Age of Exploration Unit

Key questions covered by this unit: 

What does it mean to explore?

What does it mean to be an explorer?

What important explorations have taken place throughout history, both before and after the Age of Exploration?

What was the Age of Exploration?

How did the Age of Exploration begin?

How did Europeans view the world before the Age of Exploration?

How did world maps change as a result of the Age of Exploration?

What motivated the European explorers?

What is the meaning of “God, Gold, and Glory?”

What was the idea of mercantilism?

What was it like to be an explorer?

What did explorers need to know before going on an expedition? How did they prepare for expeditions?

What was Prince Henry’s School of Navigation?

How did explorers get royal sponsorships for expeditions?

What challenges, diseases, and trials did the explorers face?

What was the journey to the New World like?

What navigational technology was used by explorers? (caravel, astrolabe, compass, cross-staff, sextant, hourglass, chip log, lead line)

What is cartography?

How were maps made during the Age of Exploration?

Who were the key explorers? (Christopher Columbus, Hernando de Soto, Ferdinand Magellan, Prince Henry the Navigator, Vasco Nunez de Balboa, Juan Ponce de Leon, Amerigo Vespucci, John Cabot, Henry Hudson, Bartholomew Dias, Vasco da Gama, Giovanni de Verrazano, Jacques Cartier, Roberto LaSalle)

What was the Northwest Passage?

What was the Columbian Exchange?

What did explorers discover in the New World?

What did explorers bring to the New World?

How did the Age of Exploration impact Native Americans?  


Every single day’s detailed lesson plan includes:

  • Key question(s) addressed by that day’s lesson

  • Materials that need to be gathered prior to the lesson
  • Connection activity, video, or discussion to activate prior knowledge and/or engage students before beginning the lesson
  • Detailed description of what to say and instruct students to do during the lesson
  • Ideas for enrichment to extend the lesson for students needing/wanting a challenge or if you have additional time leftover in class or at the end of the unit
  • Ideas for informal assessments to monitor your students
  • Ideas for formal assessments to gauge your students’ understanding
  • Ready to print! This detailed plan is ready to sit on the corner of your desk for anyone who wants to know what your plan for the day is to read!

Leveled Texts

There are two volumes of MANY differentiated texts for you to use with your students during these lessons. You can also use these leveled texts during guided reading groups within your reading or ELA block as reinforcement of the concepts that are taught. They are perfect for easy integration!

Activity Sheets, Handouts, Center Rotations, Visual Display

All of the lesson plans are written to make this content engaging and exciting for students. Every activity sheet or handout you need to teach this content is included in the unit. In addition to activity sheets, there is also a set of center rotations, a visual display activity, and several partner/group activities included to keep students active and engaged.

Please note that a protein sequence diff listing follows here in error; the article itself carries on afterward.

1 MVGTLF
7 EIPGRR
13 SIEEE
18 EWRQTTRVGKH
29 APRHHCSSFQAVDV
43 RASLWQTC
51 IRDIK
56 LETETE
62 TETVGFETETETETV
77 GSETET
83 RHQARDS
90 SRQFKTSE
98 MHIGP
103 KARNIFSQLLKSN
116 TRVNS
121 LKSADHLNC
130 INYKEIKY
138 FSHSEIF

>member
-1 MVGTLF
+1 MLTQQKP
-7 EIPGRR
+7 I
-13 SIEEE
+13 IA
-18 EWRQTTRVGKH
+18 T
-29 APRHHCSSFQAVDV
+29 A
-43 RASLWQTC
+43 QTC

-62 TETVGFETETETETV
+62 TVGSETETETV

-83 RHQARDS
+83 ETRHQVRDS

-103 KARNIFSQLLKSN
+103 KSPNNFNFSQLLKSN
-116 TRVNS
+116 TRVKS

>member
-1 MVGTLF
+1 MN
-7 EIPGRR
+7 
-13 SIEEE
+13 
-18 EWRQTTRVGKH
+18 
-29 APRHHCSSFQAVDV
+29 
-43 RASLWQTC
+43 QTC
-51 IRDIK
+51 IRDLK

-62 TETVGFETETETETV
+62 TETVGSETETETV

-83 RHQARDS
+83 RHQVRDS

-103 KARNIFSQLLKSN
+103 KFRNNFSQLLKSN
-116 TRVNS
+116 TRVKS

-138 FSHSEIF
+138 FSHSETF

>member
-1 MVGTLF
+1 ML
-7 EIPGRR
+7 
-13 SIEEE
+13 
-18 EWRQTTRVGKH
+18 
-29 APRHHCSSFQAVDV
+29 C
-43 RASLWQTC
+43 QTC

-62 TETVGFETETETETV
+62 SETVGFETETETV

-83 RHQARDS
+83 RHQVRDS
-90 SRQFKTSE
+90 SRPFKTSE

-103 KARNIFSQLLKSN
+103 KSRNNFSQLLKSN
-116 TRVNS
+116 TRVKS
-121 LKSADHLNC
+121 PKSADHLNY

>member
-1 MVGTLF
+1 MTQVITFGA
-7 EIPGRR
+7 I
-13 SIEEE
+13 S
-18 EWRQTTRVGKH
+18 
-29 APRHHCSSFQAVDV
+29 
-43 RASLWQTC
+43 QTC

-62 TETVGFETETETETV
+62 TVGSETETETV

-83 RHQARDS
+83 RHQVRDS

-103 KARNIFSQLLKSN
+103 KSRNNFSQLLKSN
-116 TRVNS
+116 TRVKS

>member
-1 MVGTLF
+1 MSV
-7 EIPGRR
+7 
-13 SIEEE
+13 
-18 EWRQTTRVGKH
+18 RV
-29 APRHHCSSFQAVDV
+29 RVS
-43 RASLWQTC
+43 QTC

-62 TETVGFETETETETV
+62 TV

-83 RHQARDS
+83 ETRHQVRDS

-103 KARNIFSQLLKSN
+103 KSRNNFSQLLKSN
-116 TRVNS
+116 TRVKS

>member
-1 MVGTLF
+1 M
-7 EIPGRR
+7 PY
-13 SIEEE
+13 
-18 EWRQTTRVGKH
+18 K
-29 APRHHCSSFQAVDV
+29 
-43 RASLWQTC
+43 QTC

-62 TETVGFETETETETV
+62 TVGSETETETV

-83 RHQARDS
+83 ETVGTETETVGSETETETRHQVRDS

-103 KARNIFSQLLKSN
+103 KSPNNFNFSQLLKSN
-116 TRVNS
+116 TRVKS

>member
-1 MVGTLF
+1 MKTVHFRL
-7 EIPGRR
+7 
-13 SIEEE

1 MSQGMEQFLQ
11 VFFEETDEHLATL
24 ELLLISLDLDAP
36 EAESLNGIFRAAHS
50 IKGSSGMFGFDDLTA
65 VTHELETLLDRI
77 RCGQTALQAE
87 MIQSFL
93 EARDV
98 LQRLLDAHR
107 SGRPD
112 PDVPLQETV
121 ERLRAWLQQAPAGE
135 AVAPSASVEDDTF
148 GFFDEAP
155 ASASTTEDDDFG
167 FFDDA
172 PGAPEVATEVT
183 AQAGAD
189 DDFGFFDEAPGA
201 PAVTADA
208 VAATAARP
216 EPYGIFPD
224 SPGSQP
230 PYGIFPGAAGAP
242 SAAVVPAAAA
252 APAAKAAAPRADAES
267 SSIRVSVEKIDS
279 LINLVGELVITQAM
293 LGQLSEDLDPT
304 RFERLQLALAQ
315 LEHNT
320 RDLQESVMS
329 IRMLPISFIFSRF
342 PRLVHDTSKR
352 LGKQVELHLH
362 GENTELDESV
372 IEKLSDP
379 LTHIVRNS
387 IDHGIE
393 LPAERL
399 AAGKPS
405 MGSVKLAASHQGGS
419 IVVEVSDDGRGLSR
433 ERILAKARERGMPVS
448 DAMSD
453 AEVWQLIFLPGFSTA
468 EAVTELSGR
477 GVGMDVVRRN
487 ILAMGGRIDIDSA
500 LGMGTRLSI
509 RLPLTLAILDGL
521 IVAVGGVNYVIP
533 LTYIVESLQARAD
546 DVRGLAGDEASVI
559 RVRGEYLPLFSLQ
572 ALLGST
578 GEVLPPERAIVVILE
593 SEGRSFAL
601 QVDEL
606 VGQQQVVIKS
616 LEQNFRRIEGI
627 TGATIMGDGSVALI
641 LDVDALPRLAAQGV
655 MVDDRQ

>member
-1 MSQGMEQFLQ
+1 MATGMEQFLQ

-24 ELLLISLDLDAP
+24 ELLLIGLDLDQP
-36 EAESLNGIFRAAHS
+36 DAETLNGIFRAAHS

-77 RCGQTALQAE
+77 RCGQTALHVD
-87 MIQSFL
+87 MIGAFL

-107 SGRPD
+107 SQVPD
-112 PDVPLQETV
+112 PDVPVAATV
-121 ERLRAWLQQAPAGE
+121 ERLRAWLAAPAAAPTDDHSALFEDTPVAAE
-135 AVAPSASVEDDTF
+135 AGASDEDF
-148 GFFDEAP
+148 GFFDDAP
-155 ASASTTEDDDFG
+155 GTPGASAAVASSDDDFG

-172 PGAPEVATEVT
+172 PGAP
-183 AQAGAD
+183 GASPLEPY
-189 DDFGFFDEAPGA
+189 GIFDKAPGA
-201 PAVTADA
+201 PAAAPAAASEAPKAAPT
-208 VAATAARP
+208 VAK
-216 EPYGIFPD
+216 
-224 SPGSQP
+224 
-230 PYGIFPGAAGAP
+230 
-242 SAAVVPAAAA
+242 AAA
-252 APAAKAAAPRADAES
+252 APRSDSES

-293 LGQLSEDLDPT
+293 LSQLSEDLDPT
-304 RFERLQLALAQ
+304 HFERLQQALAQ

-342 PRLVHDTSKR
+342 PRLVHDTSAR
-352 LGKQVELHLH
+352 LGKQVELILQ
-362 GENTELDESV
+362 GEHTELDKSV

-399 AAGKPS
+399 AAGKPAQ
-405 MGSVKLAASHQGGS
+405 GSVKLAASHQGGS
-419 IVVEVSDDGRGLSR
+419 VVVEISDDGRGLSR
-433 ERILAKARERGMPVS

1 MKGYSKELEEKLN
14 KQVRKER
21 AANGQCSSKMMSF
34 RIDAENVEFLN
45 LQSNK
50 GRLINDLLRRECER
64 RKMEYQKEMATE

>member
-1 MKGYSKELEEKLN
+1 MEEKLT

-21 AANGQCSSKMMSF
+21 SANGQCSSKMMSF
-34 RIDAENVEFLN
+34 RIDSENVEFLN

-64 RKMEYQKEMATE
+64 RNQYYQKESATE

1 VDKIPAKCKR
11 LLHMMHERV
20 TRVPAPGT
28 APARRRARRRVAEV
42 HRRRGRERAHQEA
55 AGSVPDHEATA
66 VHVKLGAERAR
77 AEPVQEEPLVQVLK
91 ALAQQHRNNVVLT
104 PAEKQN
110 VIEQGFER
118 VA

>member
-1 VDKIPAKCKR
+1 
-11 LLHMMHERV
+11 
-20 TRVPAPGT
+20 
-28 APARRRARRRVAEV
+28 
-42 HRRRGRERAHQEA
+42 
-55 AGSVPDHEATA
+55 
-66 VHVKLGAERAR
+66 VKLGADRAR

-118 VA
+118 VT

Student Organization Throughout the Unit

It is recommended that students collect all activity sheets, handouts, passages, etc. in one place throughout the course of this unit. You may choose to have them glue/tape/staple their work into a Social Studies interactive notebook or collect them all in a designated folder or section within a binder. Whatever you choose to have students do, keeping everything in one place will make it much easier to review at the end of the unit.

At the end of most lessons, you will find a “Key Teaching Point.” It is recommended that you designate a place for students to record these key ideas throughout the unit so that they may refer back to them. These teaching points represent the focus of the lesson that students should grasp by the end of the class period.

Editable Rubrics for Assessment

For each of the above activity sheets and assignments mentioned, there are rubrics included that you can use to assess your students. Additionally, there are editable versions of the rubrics, study guide, and final assessment included. This will allow you to adjust them to fit your needs.

Before giving grades, be sure to share the rubrics with your students to make them aware of what is expected of them.

Study Guide and Final Assessment

Included are a study guide and a final assessment that address all of the key questions that are covered by this unit. There is an editable version of both documents included in the “Editable Documents” file. You can access this file through the Unit PDF you downloaded when you purchased this unit plan.

The final assessment is very comprehensive. This is purposeful – it allows you to alter and modify it to best fit your students’ needs.

 


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